Four days after his death she gave birth to their 8th child , William Gillon Moore . (Saralyn's Great-great - great Grandfather).
Tavner is buried at the Mount Hope Cemetery at Dahlonega where many of the 3,000 graves are marked with only a rough piece of fieldstone. Tavner's grave is one of them.
Mary lived about one year longer, caring for the eight children. When she died her Uncle Isaac and Aunt Delilah Murphy took the children. They also soon died and again the children were left homeless. As they were about to be "bound out" by the officials of Rabun County Georgia -- as indentured servants of local families; their older brother rescued them. He was "Coosa" John Moore, and was only recently grown and married. He took them all home to live with him and his new wife.
Deborah in Piney Flats says of this newsletter: It has really been an excellent source for formulating my reading lists. Just wanted to say I also enjoyed Animal, Vegetable, Miracle by Barbara Kingsolver. If you get the opportunity, go have a meal at the restaurant in Meadowview, VA, can't miss it, it is on the square.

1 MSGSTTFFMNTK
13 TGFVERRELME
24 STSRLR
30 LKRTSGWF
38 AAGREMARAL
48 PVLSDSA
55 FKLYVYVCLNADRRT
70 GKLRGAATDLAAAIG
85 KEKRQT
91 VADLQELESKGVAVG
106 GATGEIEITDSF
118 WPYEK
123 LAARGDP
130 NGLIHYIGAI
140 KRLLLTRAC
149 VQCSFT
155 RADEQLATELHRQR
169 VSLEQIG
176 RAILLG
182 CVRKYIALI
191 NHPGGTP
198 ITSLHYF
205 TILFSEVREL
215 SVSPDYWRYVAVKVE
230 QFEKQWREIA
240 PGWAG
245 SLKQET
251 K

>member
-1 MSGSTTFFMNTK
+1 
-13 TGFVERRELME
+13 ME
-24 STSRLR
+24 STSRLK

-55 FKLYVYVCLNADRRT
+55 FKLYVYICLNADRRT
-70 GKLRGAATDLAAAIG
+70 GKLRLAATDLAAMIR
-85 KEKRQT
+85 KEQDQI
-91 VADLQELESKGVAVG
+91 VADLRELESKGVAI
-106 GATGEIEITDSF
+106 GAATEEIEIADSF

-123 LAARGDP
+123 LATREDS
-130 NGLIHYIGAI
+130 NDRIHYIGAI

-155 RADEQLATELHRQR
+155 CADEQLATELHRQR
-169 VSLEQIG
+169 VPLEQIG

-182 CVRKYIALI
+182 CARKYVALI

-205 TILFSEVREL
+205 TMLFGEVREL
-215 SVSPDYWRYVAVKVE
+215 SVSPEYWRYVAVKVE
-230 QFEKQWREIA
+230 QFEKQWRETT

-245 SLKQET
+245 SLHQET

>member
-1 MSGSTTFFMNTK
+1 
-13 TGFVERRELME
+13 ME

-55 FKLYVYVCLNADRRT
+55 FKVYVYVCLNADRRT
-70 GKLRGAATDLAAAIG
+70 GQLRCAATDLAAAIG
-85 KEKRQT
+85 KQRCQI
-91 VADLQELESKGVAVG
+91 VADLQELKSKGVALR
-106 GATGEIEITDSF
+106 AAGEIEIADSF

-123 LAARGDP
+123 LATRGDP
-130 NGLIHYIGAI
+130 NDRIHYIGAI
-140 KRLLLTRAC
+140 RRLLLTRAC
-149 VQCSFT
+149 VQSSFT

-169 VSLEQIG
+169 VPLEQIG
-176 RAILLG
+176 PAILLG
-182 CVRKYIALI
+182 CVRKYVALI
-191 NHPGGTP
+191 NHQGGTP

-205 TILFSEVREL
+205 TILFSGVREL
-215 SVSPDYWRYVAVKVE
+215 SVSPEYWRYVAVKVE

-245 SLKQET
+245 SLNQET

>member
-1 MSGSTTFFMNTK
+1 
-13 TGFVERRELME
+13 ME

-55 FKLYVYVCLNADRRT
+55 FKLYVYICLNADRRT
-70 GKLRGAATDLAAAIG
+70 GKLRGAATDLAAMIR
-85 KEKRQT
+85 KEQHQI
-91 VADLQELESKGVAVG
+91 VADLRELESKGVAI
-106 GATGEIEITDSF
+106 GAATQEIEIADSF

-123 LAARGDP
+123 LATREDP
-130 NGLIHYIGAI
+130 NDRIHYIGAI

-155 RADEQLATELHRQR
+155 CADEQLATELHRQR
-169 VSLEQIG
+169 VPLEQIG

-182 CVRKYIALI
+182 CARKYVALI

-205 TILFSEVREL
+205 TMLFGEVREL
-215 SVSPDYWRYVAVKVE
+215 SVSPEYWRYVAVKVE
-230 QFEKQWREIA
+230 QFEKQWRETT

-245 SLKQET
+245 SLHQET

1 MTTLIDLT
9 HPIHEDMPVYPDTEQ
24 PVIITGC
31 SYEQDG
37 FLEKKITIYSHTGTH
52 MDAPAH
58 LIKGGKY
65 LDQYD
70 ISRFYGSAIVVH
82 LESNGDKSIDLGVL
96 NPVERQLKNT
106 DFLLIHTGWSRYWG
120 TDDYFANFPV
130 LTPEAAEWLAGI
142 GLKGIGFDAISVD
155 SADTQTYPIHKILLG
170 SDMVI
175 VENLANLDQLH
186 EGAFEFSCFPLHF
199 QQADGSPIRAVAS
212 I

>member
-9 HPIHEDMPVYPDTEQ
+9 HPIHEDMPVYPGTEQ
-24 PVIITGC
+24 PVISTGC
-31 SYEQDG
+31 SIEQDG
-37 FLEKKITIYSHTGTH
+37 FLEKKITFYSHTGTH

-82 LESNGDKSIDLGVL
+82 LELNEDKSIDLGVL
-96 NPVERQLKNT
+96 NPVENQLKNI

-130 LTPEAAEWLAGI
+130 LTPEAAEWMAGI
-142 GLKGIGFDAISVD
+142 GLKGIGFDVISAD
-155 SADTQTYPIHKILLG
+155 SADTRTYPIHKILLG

Clara U. emailed to say: I now have a blog of my own. I did it on accidentally trying to leave a comment on yours. However, now that I have one, I am still not going to blog on it. No matter what I try I can't leave something on your blog so I am e-mailing this. Have any others of you been unable to comment and if so, I wonder why?
This is the French edition of Signs in the Blood tres cool, non?
RECENT READS AND RE-READS
Books I've enjoyed during the past month
The Temeraire Trilogy by Naomi Novik
His Majesty's Dragon
Throne of Jade
Black Powder War
The British Navy during the Napoleonic Wars with an air wing composed of dragons. A beautifully realized fantasy Patrick O'Brian meets . . . whom? Ann Mc Caffrey maybe?
Thunderball Ian Fleming
Back in the early Sixties, I really loved these books. But now Bond's sexist attitudes are beginning seriously to annoy me. Plus this particular book seemed to have way too much technical stuff and not
The World Made Straight - Ron Rash
Lyrical and gritty-- is it possible? Another terrific book by this author -- and set in my own Madison County, NC.
Anansi Boys Neil Gaiman